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Jean Elisabeth Pedersen

“What is a nation?” Ernest Renan’s famous rhetorical question to an audience at the Sorbonne on 11 March 1882 has remained vital for a wide variety of scholars in fields as diverse as history, literary criticism, sociology, philosophy, and political science. Renan initially posed the question barely ten years after the close of the Franco-Prussian War, which had sparked the establishment of the French Third Republic, the unification of Germany under the leadership of Wilhelm I, and the transfer of the disputed territory of Alsace-Lorraine from French to German control in the months between July 1870 and May 1871. Renan made no overt mention of these events while he was speaking, but he rejected any possible answer to his question that might attempt to base the creation of nations and national identities on shared “race, language, [economic] interests, religious affinity, geography, [or] military necessities.” This explicit refusal constituted an implicit rejection of the entire range of German justifications for the acquisition of the two recently French border provinces.

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Alsace-Lorraine and Africa

French Discussions of French and German Politics, Culture, and Colonialism in the Deliberations of the Union for Truth, 1905–1913

Jean Elisabeth Pedersen

This article explores the ways in which French intellectuals understood the changing and intersecting relationships between France and Germany, France and Alsace-Lorraine, and France and Africa during the early twentieth-century expansion of the French empire. The body of the text analyzes the interdisciplinary discussions of Paul Desjardins, Charles Gide, and their academic and activist colleagues at the Union pour la vérité (Union for Truth) and its Libres entretiens (Open Conversations) in the immediate aftermath of the First and Second Moroccan Crises. Focusing on the Union's 1905–1906 and 1912–1913 debates over the issues of nationalism, internationalism, imperialism, and colonization provides a new understanding of the relationship between French national identity and French imperial identity. The conclusion explains how and why this group of largely progressive French political analysts simultaneously rejected German expansion into France and justified French expansion across the African continent.

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Representations of Women in the French Imaginary

Historicizing the Gallic Singularity

Jean Elisabeth Pedersen

This article, the introduction to the special issue “Representations of Women in the French Imaginary: Historicizing the Gallic Singularity,” frames the work of contributors Tracy Adams, Christine Adams, Jean Elisabeth Pedersen, Whitney Walton, and Kathleen Antonioli by analyzing two especially important contemporary debates about French sexual politics, one popular and one academic: (1) the international controversy over Catherine Deneuve’s decision to sign a French manifesto against the American #MeToo movement in Le Monde; and (2) the mixed French and American response to the work of Mona Ozouf in Les mots des femmes: Essai sur la singularité française. The five articles in the special issue itself bring new breadth and depth to the study of these and related debates by exploring a range of different French representations of women in a series of key texts, topics, and historical episodes from the rise of the Middle Ages to the aftermath of World War I.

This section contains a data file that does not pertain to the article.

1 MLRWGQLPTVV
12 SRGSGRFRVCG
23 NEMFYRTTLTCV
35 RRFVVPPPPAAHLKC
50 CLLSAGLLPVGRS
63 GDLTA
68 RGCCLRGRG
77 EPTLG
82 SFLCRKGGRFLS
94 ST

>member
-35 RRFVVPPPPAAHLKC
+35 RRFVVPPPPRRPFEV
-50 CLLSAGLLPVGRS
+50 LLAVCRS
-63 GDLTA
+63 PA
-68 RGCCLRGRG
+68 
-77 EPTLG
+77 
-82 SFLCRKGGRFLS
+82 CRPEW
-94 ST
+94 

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Outrageous Flirtation, Repressed Flirtation, and the Gallic Singularity

Alexis de Tocqueville’s Comparative Views on Women and Marriage in France and the United States

Jean Elisabeth Pedersen

This article offers a new way of understanding Alexis de Tocqueville’s complex position as a French observer who studied the United States, an ambivalent aristocratic cultural commentator who put his hopes for the future in democratic society, and a paradoxical figure in the history of debates over the so-called “Gallic singularity” who ultimately argued that the new American sex/gender system could provide a better model for women in a democracy than the traditional French one. The introduction and first section highlight Tocqueville’s changing attitudes toward what he saw as the key contrasts between European marriages and American marriages by comparing his initial letters home from the United States with his eventual work in Democracy in America. The second section compares his views of French and American women with those of his contemporaries Germaine de Staël and Gustave de Beaumont. The third section explains his changing views by establishing the connections between his comparative arguments about women and marriage and his comparative arguments about democracy itself.